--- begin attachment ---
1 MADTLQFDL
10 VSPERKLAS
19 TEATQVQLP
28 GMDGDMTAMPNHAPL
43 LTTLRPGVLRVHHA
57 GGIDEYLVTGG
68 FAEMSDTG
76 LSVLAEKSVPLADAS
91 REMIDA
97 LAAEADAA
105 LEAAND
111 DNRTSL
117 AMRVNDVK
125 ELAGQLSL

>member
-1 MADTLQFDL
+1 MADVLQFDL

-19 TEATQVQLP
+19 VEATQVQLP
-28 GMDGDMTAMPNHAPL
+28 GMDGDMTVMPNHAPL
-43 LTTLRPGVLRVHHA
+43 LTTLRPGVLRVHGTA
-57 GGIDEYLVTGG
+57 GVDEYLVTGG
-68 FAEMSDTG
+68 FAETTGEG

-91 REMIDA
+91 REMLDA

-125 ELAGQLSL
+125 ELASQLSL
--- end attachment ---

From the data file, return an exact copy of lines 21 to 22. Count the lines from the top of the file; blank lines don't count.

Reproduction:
+28 GMDGDMTVMPNHAPL
-43 LTTLRPGVLRVHHA